Talking to our kids
Momming while Latina in the American suburbs is a nuanced balance between instinctually parenting based on what I experienced as a kid, and implementing parenting skills I am expected to know based on my mama peer group. And to be honest some days it’s a toss-up rather than a conscious choice. There is a battle between the reactionary angry or dismissive mama I can be based on my upbringing, or I can be a self-aware, patient, kind. It really depends on a couple of factors. How well did I sleep last night and how many glasses of wine/cocktails/beers did I “responsibly” drink with dinner. (I can hear my mother, “Grocera, sin verguenza!”)
I mean the way I speak with my children, and not just to my children is weird. I treat them like actual people! Even as babies and could not possibly respond! I know, so progressive of me. It’s like I respect them or something?
This, just the amount of talking and sharing and expressing of words and feeling and drawings and colors that represent words that explain feelings. Oh. My. Goodness. Is it any wonder that my 5 year old never shuts up?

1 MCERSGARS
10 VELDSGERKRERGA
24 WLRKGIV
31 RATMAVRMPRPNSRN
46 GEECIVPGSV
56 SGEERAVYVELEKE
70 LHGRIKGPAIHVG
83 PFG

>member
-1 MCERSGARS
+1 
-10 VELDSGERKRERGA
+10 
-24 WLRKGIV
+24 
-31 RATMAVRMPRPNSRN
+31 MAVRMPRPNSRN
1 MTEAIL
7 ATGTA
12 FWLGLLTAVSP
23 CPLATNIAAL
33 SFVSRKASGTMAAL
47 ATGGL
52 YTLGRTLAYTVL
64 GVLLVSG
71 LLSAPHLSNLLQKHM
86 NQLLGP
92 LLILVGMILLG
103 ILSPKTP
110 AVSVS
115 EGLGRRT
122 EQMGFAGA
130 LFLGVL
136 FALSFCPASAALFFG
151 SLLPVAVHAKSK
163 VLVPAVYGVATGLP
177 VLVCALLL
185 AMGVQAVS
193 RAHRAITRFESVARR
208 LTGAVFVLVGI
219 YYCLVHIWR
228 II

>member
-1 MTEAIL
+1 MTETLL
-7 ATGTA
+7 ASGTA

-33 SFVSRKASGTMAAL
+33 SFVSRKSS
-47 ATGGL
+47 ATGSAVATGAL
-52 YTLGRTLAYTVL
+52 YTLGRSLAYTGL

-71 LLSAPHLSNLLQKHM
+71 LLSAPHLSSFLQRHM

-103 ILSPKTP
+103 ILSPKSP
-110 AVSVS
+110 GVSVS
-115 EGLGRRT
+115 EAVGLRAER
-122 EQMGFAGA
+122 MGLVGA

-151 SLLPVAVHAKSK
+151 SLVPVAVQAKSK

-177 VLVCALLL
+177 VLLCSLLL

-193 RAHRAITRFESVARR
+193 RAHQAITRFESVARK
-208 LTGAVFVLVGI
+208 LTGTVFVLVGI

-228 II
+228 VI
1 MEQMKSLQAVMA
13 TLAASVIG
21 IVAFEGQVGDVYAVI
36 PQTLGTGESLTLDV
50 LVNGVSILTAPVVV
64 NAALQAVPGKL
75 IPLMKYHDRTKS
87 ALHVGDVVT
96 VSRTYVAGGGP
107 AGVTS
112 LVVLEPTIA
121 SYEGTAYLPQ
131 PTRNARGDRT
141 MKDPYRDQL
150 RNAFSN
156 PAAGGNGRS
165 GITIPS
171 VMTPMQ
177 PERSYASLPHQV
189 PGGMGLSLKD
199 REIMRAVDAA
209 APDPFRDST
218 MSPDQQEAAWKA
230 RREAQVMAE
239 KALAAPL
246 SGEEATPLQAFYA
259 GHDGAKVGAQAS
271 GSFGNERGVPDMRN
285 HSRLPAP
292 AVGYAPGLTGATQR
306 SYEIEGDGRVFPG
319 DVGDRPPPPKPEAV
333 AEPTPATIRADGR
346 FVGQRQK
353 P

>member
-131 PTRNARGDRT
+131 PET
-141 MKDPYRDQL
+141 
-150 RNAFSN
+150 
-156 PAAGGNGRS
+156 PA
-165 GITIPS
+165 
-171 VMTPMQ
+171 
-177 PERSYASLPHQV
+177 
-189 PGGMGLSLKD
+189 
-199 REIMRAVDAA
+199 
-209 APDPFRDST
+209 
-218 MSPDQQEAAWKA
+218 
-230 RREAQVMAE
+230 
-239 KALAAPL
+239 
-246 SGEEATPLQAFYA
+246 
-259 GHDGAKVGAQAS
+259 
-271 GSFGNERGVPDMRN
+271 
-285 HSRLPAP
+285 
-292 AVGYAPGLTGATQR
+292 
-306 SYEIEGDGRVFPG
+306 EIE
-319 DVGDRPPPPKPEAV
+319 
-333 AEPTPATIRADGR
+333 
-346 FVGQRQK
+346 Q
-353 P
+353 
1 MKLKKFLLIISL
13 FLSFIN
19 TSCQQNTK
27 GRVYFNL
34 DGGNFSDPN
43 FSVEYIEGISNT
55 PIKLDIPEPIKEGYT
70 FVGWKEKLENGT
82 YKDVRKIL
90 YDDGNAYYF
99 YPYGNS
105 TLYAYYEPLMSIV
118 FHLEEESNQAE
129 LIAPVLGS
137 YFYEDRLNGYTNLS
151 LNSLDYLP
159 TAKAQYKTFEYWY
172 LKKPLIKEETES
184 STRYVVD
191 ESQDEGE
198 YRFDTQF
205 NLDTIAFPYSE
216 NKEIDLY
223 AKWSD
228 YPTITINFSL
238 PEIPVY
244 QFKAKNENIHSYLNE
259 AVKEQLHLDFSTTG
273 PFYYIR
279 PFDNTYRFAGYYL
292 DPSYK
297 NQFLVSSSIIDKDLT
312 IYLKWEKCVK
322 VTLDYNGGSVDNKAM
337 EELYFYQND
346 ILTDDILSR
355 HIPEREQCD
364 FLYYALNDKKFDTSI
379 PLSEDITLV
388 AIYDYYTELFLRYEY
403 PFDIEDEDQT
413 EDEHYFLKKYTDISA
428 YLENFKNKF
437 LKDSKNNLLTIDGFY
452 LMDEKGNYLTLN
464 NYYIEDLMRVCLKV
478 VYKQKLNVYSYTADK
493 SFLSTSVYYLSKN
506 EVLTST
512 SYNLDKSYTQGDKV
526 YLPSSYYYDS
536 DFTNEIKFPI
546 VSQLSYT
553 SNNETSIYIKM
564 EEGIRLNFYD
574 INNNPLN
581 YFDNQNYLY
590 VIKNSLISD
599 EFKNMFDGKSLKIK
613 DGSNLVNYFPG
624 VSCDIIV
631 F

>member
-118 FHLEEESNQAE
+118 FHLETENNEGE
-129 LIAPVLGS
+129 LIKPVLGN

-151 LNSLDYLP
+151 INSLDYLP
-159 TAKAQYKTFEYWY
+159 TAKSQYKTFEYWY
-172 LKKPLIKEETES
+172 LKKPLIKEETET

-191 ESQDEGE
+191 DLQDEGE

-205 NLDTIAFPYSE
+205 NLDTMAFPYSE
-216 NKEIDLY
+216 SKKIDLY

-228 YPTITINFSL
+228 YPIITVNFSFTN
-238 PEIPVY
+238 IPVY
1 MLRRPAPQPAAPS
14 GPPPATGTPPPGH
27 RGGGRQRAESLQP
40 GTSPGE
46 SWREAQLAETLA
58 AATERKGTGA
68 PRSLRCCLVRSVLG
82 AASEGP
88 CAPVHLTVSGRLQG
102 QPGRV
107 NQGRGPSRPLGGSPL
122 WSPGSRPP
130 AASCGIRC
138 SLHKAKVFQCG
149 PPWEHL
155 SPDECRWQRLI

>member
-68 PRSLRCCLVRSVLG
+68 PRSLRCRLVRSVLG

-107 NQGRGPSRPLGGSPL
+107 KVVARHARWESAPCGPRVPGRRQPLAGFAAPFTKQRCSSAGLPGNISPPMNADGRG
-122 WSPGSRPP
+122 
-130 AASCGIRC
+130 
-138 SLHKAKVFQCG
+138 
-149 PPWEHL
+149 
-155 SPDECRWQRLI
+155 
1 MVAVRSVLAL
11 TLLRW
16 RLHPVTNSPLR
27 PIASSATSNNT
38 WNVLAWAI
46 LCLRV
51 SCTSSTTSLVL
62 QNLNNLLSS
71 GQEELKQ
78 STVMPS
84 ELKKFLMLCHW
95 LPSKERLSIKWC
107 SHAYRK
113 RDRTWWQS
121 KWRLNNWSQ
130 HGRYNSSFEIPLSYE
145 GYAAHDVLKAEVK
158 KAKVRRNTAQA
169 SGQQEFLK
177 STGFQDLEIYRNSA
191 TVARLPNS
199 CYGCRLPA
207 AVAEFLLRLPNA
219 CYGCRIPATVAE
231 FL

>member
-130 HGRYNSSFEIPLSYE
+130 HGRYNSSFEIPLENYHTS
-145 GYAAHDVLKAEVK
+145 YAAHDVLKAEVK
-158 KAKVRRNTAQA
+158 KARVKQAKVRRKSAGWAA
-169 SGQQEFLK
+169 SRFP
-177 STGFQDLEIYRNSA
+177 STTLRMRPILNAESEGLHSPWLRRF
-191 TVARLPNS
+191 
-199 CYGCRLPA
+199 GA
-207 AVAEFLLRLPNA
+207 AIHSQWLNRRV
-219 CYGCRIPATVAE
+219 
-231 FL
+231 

The modern American mother that I am becoming talks all the time. The traditional Latina mother that I was raised by did not. She gave commands. She gave reprimands. And when I got old enough, was not afraid to give some very traditionally female insults. I’m sure you can guess some.
Open and honest communication, building a relationship based on trust and respect, being conscious of what I say to and about others, truly understanding the importance and weight of words, listening; all skills I had to figure out along the way, and definitely not what came naturally when I began my parenting journey.
My huge generalization for the week is that Latina mothers from that time did not talk to their kids as much as we talk to our kids now, nor in the same way. How much and how do you talk with your children? Is it similar or different than how your family spoke to you when you were a kid? Was healthy communication an emphasis in your home or was it not existent? What factors contributed to this?
Would love to hear from you!
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Wendy writes blog posts that turn into conversations for the Mamá Cita Podcast.